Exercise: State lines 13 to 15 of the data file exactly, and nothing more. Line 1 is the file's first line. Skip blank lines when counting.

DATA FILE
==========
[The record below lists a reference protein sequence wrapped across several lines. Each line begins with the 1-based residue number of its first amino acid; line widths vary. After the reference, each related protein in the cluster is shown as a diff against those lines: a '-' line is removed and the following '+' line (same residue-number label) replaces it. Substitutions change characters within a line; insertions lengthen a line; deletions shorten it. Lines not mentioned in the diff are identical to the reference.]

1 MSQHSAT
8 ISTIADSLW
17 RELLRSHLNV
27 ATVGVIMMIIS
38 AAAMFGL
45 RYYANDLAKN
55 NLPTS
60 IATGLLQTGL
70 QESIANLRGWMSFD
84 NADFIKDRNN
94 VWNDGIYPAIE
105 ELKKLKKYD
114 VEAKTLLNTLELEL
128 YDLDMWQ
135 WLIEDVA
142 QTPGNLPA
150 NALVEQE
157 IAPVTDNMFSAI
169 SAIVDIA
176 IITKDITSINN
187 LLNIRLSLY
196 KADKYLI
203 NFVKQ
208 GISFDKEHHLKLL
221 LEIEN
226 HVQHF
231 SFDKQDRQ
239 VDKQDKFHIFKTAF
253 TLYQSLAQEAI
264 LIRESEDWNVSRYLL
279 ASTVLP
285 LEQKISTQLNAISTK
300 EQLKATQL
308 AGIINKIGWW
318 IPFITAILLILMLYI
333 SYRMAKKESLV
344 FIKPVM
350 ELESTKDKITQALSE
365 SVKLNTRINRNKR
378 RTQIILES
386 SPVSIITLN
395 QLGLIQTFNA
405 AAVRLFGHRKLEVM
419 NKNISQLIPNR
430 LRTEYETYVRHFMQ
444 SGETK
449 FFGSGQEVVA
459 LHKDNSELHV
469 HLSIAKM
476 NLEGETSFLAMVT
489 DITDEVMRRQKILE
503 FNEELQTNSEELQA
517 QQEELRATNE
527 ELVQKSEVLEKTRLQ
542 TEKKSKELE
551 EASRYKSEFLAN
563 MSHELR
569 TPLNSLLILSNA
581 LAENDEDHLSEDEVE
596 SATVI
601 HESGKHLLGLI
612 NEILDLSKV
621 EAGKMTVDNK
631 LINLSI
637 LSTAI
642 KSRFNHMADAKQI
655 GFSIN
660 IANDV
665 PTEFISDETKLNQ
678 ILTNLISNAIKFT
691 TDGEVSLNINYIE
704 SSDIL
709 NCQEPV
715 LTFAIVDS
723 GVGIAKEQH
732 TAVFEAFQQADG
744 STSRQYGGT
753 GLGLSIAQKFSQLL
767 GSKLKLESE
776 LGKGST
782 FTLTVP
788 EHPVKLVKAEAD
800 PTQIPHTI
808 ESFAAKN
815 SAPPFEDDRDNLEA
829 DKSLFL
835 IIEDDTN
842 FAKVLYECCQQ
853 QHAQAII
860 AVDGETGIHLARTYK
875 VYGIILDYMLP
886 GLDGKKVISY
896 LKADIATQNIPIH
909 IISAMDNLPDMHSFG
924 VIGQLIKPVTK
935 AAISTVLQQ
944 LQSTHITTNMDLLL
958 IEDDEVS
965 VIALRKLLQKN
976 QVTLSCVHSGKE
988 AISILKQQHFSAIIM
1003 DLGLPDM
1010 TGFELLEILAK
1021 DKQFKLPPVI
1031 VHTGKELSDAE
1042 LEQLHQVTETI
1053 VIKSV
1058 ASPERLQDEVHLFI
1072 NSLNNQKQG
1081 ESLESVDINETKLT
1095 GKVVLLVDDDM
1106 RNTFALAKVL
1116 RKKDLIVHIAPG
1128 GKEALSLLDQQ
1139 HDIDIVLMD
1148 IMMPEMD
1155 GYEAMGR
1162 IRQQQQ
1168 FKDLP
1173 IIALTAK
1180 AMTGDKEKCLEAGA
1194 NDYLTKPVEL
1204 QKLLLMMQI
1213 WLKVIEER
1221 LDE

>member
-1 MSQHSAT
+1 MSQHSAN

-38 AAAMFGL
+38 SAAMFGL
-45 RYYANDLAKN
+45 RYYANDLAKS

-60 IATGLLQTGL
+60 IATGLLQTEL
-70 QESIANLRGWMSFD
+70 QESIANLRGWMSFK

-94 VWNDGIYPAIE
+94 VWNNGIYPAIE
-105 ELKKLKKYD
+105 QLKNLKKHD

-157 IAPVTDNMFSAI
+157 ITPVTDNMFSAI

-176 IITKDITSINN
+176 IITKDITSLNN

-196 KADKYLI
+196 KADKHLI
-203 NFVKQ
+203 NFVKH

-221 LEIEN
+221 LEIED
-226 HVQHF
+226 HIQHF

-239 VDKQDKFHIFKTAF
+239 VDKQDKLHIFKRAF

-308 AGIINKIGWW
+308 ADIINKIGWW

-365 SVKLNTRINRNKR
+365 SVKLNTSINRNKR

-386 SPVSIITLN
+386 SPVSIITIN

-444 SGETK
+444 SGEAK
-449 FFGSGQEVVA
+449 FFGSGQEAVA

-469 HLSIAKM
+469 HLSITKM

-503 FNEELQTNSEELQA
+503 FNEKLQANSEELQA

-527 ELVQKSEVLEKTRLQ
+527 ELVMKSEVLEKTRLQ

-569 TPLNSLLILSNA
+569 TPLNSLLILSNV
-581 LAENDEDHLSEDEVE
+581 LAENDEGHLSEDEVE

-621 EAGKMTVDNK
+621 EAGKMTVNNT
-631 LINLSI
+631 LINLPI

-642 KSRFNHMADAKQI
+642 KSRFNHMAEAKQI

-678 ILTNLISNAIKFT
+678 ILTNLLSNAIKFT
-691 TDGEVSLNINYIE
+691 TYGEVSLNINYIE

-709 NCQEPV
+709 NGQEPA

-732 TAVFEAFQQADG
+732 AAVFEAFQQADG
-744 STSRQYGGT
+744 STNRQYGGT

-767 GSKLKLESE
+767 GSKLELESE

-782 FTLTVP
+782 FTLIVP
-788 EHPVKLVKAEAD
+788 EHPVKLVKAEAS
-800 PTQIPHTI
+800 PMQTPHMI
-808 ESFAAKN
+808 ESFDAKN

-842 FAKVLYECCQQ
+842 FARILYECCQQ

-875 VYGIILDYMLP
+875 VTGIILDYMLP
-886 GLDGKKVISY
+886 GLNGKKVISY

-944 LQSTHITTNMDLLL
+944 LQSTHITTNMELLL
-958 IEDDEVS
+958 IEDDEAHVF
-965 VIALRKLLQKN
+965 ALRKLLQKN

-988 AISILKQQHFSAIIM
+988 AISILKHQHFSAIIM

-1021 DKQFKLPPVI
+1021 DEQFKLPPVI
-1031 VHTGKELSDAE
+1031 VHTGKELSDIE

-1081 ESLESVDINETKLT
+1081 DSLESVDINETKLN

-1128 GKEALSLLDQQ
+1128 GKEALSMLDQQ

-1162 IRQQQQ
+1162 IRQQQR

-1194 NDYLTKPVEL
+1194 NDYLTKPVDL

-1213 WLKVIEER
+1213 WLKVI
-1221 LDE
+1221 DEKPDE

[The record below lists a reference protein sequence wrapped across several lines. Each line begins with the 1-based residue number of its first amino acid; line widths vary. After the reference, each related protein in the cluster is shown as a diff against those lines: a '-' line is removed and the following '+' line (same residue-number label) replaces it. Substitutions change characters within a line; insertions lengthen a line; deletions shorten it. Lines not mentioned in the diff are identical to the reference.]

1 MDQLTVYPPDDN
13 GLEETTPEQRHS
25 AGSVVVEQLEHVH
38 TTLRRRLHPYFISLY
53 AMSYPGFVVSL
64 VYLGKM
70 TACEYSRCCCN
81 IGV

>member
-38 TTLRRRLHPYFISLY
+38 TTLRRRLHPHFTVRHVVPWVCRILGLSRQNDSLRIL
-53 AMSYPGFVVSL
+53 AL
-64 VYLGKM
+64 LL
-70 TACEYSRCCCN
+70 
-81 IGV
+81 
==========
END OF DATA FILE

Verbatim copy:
105 ELKKLKKYD
114 VEAKTLLNTLELEL
128 YDLDMWQ